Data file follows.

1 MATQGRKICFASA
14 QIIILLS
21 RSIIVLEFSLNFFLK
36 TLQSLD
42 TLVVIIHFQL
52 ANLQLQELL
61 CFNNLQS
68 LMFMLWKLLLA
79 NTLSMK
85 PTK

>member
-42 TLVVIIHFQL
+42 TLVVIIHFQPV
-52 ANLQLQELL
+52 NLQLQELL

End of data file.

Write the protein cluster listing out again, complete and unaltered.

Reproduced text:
1 MATQGRKICFASA
14 QIIILLS
21 RSIIVLEFSLNFFLK
36 TLQSLD
42 TLVVIIHFQL
52 ANLQLQELL
61 CFNNLQS
68 LMFMLWKLLLA
79 NTLSMK
85 PTK

>member
-42 TLVVIIHFQL
+42 TLVVIIHFQPV
-52 ANLQLQELL
+52 NLQLQELL